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Efforts are under way to make $15 hour the new minimum wage in all of California. In June, Los Angeles became the largest city in California to adopt the higher standard, followed in July by the county of Los Angeles. And now, two powerful labor unions are gathering signatures to place separate pay raise initiatives on the November 2016 ballot.
In the city of Los Angeles, the increase from $9 an hour to $15 an hour will take place over the next five years.
While raising the minimum wage is intended to help lower earners make a more livable wage, the change also affects employers and the entire community.
In a community like Boyle Heights, where the median income is $33,000 a year, raising the minimum wage will have more far-reaching impacts than elsewhere.
While an increase in wages may benefit many local residents, it will also result in higher prices for some products and services. Some area businesses are already raising their prices because of the higher wages. Advocates for low-wage workers argue that given increases in the cost of living, $15 is not even close to being a livable wage in a city like Los Angeles. And economists are unsure of how the increase will impact higher wage earners or the underground economy.
Boyle Heights Beat spoke to José A. Fernández, tenant services manager at the East LA Community Corporation, which was one of the local community organizations that led the campaign to raise the minimum wage.
Boyle Heights Beat: Why was it important to raise the minimum wage in Los Angeles?
José A. Fernández: From our (ELACC) standpoint, the minimum wage in the city of LA was falling behind the increases in the cost of living for the city. You have rents going up. You have the cost of food going up. You have transportation going up, and the cost of education going up– everything except for wages. While 10 years ago a family of four earning $30,000 were doing okay in the neighborhood of Boyle Heights, all of a sudden it’s not enough.
BHB: How will workers benefit from the minimum wage increase?
JF: Families are going to benefit from an increase in wages and a move towards economic stability where they are able to meet their rent, their transportation needs and their food needs. Increasing the minimum wage will provide a greater opportunity to become more economically stable and achieve some of the goals they have for their families and themselves.
BHB: Is $15 an hour a livable wage in Los Angeles?
JF: Unfortunately, different economic studies have shown that $15 is still not enough, at least not in the city of LA. I think it might even be double. In regards to housing, we want to make sure that families pay no more than 30 percent of their income towards housing on a monthly basis. Fifteen dollars an hour is still not on par with the cost of living. Even at $15/hour, some families will go homeless.
BHB: Some business owners say the increase will result in higher prices and force them to lay off employees or go out of business. How do you respond to that?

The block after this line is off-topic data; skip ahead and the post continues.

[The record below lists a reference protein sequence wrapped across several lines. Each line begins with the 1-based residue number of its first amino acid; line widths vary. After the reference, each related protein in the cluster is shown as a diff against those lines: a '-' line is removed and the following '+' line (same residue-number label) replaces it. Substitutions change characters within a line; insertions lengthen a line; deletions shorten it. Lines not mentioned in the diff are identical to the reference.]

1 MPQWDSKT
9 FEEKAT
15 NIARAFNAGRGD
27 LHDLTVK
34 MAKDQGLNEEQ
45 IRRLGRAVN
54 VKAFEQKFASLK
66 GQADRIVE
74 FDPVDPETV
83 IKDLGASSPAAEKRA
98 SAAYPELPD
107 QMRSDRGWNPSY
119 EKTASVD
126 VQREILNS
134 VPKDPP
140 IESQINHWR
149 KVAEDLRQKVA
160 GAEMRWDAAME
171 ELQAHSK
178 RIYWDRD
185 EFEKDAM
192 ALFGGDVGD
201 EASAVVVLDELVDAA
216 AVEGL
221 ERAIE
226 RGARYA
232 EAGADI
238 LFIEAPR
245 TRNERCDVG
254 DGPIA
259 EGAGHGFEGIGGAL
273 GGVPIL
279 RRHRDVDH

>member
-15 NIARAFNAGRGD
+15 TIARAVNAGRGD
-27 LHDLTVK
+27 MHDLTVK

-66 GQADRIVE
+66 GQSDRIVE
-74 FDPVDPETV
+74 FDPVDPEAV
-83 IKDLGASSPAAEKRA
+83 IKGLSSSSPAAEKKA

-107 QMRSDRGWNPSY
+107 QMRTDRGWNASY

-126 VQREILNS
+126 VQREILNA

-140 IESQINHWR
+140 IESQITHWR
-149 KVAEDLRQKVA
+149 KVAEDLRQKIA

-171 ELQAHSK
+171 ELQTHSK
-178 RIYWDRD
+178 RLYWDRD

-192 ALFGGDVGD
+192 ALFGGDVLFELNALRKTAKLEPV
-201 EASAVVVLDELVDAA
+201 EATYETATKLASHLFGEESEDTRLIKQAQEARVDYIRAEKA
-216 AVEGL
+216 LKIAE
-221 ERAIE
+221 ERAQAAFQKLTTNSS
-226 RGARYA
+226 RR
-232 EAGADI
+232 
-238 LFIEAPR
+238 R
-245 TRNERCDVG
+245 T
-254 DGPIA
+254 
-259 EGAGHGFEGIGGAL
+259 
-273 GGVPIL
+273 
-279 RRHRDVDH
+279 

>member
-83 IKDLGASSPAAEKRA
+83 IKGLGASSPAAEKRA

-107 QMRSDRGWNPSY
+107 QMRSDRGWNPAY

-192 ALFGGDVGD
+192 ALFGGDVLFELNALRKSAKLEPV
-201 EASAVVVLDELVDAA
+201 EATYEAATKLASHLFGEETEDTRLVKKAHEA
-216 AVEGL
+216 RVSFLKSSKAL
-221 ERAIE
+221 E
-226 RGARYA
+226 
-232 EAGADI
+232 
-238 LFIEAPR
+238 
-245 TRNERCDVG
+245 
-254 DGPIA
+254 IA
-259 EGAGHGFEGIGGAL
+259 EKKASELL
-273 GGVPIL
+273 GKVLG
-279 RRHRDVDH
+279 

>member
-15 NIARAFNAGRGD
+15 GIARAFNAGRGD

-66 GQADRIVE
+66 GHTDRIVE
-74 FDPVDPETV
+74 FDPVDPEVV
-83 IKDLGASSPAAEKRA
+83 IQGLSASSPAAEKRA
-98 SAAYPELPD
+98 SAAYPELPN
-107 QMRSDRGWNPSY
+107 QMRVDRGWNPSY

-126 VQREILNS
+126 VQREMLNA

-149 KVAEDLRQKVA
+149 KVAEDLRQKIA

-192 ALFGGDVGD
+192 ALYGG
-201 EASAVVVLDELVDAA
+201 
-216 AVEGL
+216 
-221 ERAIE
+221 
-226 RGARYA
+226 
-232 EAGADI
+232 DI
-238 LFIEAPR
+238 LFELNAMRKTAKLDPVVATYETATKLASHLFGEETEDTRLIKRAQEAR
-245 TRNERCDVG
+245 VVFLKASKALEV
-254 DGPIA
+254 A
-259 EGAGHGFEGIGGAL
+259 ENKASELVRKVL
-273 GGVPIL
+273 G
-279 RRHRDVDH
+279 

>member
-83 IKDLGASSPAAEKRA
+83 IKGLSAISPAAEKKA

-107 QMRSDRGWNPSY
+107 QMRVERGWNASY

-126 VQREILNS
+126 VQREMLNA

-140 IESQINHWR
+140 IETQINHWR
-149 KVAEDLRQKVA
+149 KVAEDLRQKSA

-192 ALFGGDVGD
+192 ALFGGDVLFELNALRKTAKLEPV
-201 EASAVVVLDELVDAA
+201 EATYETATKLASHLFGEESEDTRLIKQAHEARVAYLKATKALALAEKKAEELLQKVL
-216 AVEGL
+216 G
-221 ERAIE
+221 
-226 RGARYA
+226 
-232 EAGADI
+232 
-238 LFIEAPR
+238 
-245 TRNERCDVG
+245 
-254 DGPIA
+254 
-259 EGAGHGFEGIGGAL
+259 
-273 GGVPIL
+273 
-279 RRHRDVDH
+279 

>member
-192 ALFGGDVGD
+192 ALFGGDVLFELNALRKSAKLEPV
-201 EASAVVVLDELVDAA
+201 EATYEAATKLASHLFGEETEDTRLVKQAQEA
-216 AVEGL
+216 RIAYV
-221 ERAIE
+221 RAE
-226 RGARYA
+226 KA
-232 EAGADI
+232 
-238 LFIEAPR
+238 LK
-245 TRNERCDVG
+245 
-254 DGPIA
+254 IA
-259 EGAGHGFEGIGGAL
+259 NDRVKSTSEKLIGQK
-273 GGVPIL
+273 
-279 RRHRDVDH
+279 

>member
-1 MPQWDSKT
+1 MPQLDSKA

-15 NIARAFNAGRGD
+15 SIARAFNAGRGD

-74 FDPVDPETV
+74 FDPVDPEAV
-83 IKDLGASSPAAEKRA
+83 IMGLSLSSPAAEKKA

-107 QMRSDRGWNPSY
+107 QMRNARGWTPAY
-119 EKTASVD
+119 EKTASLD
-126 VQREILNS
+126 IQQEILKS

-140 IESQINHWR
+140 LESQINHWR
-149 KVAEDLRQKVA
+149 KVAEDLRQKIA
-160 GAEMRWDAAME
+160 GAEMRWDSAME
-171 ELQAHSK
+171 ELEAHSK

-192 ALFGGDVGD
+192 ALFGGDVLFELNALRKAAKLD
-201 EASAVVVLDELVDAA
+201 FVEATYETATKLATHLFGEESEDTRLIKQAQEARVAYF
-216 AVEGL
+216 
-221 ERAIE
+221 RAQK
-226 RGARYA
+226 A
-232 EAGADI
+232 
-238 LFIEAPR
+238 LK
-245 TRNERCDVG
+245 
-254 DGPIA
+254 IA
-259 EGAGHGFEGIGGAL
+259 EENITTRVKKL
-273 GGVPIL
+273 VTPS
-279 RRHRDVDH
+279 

JF: It’s a difficult and complicated situation. A lot of small and local businesses have thrived for a long time paying people at minimum wage or below. Meeting the new minimum wage requirement will put them in a difficult situation to decide how many employees they can sustain. I have also seen announcement on doors or buildings (of local businesses) saying due to the minimum wage ordinance, prices are going up. That’s one way to offset the wage increase, by increasing prices. The idea is with increased wages, people can afford more expensive items.
Employers need to figure out how to balance their profits and their outputs. Employees that are full time now could get impacted down the line, by getting their benefits taken away. Some employees are being placed on part time so employers can skip on benefits and overtime.
Because many of these small businesses are [owned by] local working class families, not all working class families are benefiting from the wage increase. There are some families that will get priced out because the cost of products is increasing. That puts a financial burden on some of the families.
BHB: Many workers in Boyle Heights are part of the underground economy. How are they affected by the minimum wage increase?
JF: It’s difficult for those employees that aren’t legally working. It’s a real challenge because there are not labor protections. We might see a lot of these employees still earning $8-9 an hour. That’s the nature of the informal economy. Employers feel that the law doesn’t apply to them. It’s going to require a lot of work by organizations to make sure informal economy employees are getting the wages they deserve.
BHB: What happens after 2020 when the minimum wage reaches $15/hour?
JF: My hope is that after 2020, and after years of studying how it has helped families, that there is enough research to show that $15/hour is not enough. I’m hoping the city of Los Angeles can increase the minimum wage to be a living wage, an honest living wage where people don’t have to decide between their housing, their transportation, their kids’ education or the food they need to put on the table.